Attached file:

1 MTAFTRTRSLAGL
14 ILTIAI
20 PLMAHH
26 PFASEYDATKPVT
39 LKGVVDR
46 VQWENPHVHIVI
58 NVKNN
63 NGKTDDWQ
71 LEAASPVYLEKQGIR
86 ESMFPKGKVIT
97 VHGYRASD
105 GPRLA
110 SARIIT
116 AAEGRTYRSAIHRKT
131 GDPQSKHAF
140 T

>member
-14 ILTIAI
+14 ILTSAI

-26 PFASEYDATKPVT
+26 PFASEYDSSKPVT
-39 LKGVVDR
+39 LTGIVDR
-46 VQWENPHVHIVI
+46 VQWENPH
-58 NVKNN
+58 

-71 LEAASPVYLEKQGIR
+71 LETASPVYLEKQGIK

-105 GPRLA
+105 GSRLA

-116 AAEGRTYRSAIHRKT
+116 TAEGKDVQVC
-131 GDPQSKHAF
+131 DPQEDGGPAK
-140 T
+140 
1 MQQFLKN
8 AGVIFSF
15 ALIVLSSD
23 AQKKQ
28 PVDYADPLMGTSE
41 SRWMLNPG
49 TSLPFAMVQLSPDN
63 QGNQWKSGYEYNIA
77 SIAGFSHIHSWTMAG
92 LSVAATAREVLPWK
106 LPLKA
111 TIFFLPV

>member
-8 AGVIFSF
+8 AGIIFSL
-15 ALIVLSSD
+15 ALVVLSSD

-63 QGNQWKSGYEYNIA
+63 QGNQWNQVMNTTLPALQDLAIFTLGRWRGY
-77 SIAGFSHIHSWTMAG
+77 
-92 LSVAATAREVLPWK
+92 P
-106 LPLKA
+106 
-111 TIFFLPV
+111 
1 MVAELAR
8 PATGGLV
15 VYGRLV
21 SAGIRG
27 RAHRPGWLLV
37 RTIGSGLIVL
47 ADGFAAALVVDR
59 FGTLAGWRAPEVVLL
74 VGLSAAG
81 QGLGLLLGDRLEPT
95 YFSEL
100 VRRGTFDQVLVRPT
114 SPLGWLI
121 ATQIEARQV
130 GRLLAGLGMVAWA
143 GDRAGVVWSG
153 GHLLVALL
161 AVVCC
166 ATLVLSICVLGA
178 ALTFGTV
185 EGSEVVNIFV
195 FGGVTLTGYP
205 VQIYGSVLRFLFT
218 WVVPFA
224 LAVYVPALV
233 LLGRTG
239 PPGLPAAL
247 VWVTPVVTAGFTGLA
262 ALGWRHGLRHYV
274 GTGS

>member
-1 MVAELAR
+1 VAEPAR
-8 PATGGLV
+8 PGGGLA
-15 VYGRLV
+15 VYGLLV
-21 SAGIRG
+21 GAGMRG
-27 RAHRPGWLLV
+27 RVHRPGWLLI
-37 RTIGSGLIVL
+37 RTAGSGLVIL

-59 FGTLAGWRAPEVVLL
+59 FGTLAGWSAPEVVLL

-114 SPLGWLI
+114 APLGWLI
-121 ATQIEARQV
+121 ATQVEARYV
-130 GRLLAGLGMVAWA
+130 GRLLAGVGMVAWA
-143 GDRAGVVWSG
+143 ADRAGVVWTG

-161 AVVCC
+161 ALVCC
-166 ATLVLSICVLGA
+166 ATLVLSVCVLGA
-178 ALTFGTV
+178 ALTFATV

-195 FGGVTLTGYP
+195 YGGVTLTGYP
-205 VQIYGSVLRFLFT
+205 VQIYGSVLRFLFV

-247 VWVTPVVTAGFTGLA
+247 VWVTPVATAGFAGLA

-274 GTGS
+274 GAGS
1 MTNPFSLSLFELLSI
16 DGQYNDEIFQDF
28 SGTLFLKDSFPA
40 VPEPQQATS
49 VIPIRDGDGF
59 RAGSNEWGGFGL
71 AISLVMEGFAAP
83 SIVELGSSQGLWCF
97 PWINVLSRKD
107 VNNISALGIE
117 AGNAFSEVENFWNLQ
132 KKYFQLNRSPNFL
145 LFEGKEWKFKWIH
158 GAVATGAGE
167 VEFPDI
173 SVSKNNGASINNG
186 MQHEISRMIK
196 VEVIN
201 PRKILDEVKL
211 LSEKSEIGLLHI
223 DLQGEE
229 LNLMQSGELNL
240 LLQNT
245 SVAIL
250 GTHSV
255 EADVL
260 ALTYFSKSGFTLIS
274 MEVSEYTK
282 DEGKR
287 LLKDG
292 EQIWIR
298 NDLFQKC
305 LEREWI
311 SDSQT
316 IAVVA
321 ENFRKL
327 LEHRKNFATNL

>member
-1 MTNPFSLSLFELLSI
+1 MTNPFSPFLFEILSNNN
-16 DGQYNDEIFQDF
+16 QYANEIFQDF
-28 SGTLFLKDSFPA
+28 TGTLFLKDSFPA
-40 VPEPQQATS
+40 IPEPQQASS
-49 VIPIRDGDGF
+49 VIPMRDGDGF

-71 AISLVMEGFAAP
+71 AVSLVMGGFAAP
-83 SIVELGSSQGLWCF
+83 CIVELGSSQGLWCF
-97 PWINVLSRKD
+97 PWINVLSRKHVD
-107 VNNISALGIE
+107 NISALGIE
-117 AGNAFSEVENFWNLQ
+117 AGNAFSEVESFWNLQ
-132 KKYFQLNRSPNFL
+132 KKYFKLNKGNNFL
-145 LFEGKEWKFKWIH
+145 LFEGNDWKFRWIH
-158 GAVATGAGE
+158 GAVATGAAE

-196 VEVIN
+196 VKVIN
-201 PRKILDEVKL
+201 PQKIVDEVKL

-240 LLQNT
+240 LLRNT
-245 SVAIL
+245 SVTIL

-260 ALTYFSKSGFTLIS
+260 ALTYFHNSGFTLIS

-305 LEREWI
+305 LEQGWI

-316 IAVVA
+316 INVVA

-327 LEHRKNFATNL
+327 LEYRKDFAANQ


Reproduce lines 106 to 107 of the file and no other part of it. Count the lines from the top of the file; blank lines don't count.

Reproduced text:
-37 RTIGSGLIVL
+37 RTAGSGLVIL